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Will climate change fears affect people’s family planning?

“I was looking at factors that affect the number of children that people choose to have,” 12th grader Sophie explains. “I was looking at the environmental aspect of that, so essentially whether or not concerns such as overpopulation or resource consumption were affecting people’s decision in terms of the number of children they would like to have. First, I did some desktop research and compiled a survey to answer the questions I had. Then I went into the streets to survey people and I came back and analyzed those results.

In general I found out that those people who were more concerned with personally being affected by climate change were more likely to lower their family size. It was one of the things I had expected. In terms of demographics, in general, younger generations were more likely to lower their family size due to the environment: People in their 20s and 30s were more likely to consider it than people in their 40s and 50s.

I had originally expected more men to lower their family size due to the environment because they were also less attached to having children than women were. In one survey, 40% of women said they were set on having children, whereas only 20% of the men did. A combination of these factors made me think that men would be more likely to ‘give up’ having a bigger family for the sake of the environment, but I actually found the opposite: Women were significantly more likely to lower their family size due to the environment, and looking back into research to try to find out why that could be, I found that women were found to be a little bit more risk-averse and more concerned about future generations, like their kids’ kids’ grandkids, and more concerned about the world that they were leaving behind whereas men didn’t necessarily think generations ahead about the impact that they were having. I thought that that was really interesting.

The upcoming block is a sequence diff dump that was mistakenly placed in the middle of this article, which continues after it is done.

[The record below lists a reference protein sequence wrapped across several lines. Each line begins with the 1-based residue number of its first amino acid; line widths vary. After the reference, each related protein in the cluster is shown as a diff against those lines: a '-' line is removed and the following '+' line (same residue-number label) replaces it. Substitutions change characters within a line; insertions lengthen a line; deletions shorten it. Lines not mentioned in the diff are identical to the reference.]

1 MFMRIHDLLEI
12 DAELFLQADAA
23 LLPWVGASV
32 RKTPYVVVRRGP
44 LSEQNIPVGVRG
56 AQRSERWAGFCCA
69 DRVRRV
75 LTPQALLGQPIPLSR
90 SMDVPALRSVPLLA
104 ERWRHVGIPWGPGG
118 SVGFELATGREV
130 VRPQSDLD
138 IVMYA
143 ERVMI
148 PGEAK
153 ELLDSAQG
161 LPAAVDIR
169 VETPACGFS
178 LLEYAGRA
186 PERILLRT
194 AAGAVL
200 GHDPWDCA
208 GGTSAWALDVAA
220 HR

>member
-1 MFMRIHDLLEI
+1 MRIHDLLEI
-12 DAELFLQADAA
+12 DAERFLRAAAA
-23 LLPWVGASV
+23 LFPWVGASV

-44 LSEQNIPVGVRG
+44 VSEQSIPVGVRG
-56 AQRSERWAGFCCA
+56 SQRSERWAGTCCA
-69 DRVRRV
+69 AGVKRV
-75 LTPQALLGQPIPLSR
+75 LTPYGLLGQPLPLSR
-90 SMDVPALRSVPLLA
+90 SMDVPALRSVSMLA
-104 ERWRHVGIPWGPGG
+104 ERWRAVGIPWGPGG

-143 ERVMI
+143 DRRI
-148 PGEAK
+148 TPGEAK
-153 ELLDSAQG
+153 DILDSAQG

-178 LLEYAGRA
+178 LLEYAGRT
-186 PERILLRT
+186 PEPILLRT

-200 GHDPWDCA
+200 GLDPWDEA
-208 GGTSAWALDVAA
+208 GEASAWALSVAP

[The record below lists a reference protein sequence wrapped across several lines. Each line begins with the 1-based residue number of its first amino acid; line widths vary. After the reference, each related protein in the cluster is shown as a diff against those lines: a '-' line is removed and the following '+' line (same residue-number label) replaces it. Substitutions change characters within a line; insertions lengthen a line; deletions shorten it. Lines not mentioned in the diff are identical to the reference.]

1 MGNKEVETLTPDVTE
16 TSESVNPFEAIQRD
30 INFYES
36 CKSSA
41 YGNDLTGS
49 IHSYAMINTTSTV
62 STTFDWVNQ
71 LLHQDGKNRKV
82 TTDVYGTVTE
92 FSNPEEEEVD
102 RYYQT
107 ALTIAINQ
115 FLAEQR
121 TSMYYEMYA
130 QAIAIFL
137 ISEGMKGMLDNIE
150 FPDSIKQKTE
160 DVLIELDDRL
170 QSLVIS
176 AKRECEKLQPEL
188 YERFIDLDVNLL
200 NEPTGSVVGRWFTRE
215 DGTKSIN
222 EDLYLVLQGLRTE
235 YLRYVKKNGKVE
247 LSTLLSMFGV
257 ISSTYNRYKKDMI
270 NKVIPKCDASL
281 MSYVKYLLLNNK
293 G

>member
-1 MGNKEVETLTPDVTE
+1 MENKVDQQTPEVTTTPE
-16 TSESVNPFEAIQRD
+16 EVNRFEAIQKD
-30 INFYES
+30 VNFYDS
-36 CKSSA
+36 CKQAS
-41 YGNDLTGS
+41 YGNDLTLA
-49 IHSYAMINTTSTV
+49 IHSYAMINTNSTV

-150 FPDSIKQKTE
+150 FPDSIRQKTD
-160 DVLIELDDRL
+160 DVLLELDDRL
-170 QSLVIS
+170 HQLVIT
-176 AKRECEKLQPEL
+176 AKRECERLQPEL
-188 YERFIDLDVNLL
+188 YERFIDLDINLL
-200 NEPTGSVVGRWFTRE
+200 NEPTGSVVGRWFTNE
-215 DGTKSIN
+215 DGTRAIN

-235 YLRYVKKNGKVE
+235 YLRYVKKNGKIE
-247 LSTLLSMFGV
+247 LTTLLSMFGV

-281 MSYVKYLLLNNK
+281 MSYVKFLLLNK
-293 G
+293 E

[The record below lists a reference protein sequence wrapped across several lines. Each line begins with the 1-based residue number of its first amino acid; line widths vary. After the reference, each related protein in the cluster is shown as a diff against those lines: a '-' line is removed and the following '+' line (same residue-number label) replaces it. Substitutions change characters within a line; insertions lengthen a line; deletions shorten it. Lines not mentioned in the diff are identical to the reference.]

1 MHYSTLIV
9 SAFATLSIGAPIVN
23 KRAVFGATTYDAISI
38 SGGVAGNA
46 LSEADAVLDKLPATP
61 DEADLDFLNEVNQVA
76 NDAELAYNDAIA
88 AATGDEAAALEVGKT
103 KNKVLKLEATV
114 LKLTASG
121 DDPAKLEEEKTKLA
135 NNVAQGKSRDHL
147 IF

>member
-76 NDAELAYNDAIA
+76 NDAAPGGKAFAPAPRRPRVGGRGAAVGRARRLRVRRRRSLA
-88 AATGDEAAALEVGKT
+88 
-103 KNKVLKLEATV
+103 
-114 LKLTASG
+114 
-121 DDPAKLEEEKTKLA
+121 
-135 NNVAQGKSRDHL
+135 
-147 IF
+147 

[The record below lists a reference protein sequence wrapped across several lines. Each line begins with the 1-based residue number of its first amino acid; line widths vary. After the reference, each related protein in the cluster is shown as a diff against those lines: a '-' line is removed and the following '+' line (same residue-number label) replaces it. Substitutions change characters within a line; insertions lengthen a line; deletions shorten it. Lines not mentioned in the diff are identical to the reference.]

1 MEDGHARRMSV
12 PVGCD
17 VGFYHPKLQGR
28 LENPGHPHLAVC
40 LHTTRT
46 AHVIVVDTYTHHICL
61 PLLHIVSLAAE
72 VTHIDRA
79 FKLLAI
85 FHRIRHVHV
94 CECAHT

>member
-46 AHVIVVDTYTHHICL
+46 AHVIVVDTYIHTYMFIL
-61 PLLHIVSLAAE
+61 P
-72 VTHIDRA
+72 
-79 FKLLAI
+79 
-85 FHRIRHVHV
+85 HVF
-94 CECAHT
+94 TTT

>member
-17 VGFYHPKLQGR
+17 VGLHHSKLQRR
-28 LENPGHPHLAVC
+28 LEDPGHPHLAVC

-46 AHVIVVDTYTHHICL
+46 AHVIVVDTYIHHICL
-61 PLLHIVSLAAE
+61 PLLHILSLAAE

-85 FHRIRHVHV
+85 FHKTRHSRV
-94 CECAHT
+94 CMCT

Most of my analysis was based on my field research, but when trying to explain the patterns that I saw I pulled on other people’s research. I had to pull from other surveys that were relevant to what I had done but none of them were really the same to what I had done. I thought it was cool that I didn't have anything to compare it to. I thought it was a really cool project, I really enjoyed it. I am planning to go into the healthcare field in some way, that's kind of what I’d like to do.”